On August 1, 2016, Baltimore County police arrived at the Randallstown, Maryland apartment of 23-year-old Korryn Gaines to serve a warrant alleging that she had failed to appear in court. Gaines, who had miscarried twins as a consequence of improper treatment while being held in connection with a traffic stop, had received paperwork for the stop that did not provide the date on which she was expected to appear. A month prior to the day officers descended on her home, Gaines had visited the police station seeking clarification about her court date, only to be told that the officer who had issued the paperwork was unavailable. When Gaines noticed police attempting to force entry that day in August, she sat down in her living room with a legally owned firearm, and a 6-hour standoff ensued. Gaines had amassed a sizable online following via her activism and poetry, and narrated the sequence in real time on Facebook Live until the social media portal shut her page down per police request. During the 6-hour standoff, Gaines relocated to her kitchen, at which point Officer Royce Ruby, Jr. fired at Gaines from outside her apartment. Officer Ruby then entered the apartment and shot Gaines three more times. One of the bullets passed through Gaines and wounded her young son, who survived but sustained lifelong disabling injuries. County prosecutors concluded that the killing of Gaines was justified, and Officer Ruby was not criminally charged.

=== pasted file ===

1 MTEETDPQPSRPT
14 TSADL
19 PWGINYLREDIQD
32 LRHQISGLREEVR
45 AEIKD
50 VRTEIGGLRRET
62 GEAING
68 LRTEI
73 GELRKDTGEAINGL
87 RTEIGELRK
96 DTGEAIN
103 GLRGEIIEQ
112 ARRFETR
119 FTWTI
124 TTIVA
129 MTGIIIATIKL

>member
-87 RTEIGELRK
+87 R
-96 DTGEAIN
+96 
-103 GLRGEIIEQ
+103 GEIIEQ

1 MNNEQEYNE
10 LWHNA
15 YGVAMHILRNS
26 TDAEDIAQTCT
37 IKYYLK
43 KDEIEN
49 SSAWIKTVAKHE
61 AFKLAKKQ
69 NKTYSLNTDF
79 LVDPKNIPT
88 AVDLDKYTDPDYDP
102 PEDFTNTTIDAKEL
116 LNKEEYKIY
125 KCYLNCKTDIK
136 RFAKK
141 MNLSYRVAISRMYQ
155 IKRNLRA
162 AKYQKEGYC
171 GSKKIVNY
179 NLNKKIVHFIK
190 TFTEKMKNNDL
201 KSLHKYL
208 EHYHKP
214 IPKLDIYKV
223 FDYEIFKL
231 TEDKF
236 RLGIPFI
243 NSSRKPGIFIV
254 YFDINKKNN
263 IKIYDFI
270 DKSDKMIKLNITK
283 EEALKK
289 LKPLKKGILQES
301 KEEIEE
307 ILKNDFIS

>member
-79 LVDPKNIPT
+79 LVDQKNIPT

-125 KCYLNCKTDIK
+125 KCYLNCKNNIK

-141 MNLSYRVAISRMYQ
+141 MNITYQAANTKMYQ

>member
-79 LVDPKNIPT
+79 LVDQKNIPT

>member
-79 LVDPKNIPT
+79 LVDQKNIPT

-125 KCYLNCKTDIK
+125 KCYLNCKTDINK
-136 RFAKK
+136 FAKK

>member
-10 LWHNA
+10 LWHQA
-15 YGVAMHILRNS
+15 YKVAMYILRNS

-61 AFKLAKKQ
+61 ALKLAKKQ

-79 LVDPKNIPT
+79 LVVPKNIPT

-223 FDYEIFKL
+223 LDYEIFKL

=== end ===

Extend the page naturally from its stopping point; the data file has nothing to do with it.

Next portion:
Pundits and critics have foregrounded Korryn’s possible mental impairment, her gun ownership, and her ideology as reasons to paper over the possible intersectional vulnerabilities that contributed to Korryn’s killing. In this riveting and morally urgent episode of Intersectionality Matters!, host Kimberlé Crenshaw sits down with Rhanda Dormeus, Korryn’s mother, to reveal the untold story of Gaines’ death, the blatant miscarriages of justice that led to it, and the harrowing consequences of Officer Ruby’s authorization to take the life of a mother in her own home. Dormeus’s story plumbs the very depths of unfathomable grief and raises deeply disturbing questions about whether the sanctity accorded to most human life is withheld from Black women and their families. Dormeus has reaped some positivity from tragic topsoil by becoming a leading voice in the Say Her Name movement, a campaign to shine light on Black women who are the underreported victims of police violence.
Intersectionality Matters! is recorded and produced by Julia Sharpe-Levine. This episode was edited by Julia Sharpe-Levine and Alex Schein and recorded by Stacia Brown, Rebecca Scheckman, and Julia Sharpe-Levine, with consulting help from Thea Chaloner. Additional support was provided by Janine Jackson, Naimah Hakim, G’Ra Asim, Kevin Minofu, and Madeline Cameron Wardleworth.
Learn more about Korryn’s story and the #SayHerName Campaign at aapf.org/podcast. Sign up on Patreon (patreon.com/intersectionalitymatters) for bonus content from this interview.